Wednesday, May 16, 2012

A Few Notes on L Randall Wray's New Paper

I came across L Randall Wray's new paper "Introduction to an Alternative History of Money" on Lord Keynes' blog.

Whether or not I agree with, or find some enlightenment, in my reading I am always very happy to see writing on the origin of money appear. Unsurprisingly Wray knocks a few more bricks out of the ruin that is the 'barter myth'. Thankfully though he doesn't just waste energy grinding that particular origin story into dust, but bravely attempts to build a new heaven, with new bricks. Unfortunately, I think that the new heaven he builds will not lead to a new earth.

Here's why.

1. The paper fails to place money within psychological context. He talks about 'existential uncertainty' but this is not really a meaty enough ingredient with which to create a truly palatable story about the nature of money.

2. Leading on from above, he fails to get to grips with the significance of 'property'. He describes it as a pre-requisite to the development as money as a unit of account, but doesn't really get into how or why the idea of property entered human conciousness at an individual or group level.

3. His assertion that money is endogenous may serve the purpose of exposing the silliness of seeing money as exclusively exogenous and neutral thus emphasising the need to discuss current economic modelling. However, it doesn't really explain the nature of money. In each of our relationships with money we experience it as exogenous and endogenous - as personal and impersonal. Creating a story that leads to the conclusion that money is wholly endogenous means it is likely that your story is wrong.

Wray claims that with the paper he seeks 'to offer a vision of the nature of money, banks and the monetary system' [his emphasis]. This is a noble and worthy thing. I think at the moment though his vision is too bounded by past economic stories and economics itself. Invariably the best books I've read about money have been either general histories, or cross-disciplinary. I understand that for academics a cross-disciplinary approach is just asking for trouble. And Wray should be commended for giving anthropological explanations and evidence good weight in his story. It is however, not enough. Money touches all things. Its nature will need a broad understanding.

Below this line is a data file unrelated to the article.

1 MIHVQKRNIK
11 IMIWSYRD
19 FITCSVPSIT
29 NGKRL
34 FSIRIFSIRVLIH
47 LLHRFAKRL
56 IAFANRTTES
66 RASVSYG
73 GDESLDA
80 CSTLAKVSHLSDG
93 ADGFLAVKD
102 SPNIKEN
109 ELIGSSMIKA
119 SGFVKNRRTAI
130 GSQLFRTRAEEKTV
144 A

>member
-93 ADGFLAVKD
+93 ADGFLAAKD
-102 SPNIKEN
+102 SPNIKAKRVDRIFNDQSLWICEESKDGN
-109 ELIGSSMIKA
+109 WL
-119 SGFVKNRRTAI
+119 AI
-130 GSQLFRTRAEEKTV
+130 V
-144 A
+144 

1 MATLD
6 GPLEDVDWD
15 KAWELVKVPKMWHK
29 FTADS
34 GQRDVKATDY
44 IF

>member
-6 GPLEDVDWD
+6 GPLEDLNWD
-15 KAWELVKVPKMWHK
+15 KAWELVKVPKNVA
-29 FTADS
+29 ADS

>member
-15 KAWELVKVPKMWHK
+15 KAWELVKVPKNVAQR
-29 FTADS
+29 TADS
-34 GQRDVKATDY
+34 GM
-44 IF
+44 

Finally, - and this is no way directed at Wray himself and there is no evidence of this in the paper - the creation of a new heaven, and in its image a new earth, is troublesome for me. Not because of the striving to a new understanding of money, but because of the political exigency it can engender. I am wary. The stakes in understanding money are the highest and most immediate imaginable. If a theory of money's origins became accepted as scientific fact - or just generally accepted as true - that would have huge policy implications.

I have the feeling that there is a morality underlying (what I'll describe here as) the MMT project* - a feeling that social justice is being negated in economic policy as a direct result of misunderstandings about the nature of money. And that if the nature of money can be understood economic policy could be better effected to eliminate poverty. Which makes it all the more important to *really* understand money. And to answer that question 'What is Money?'.  To answer it honestly we need to be vigilant to the danger of political exigency creating a new earth based on an illusion of what we want heaven to be.


*there is also of course the same morality underlying the libertarian project.


(New Heaven, New Earth is an anthropological text by Kenelm Burridge which suggest that money is the most frequent axis for millenarian movements)

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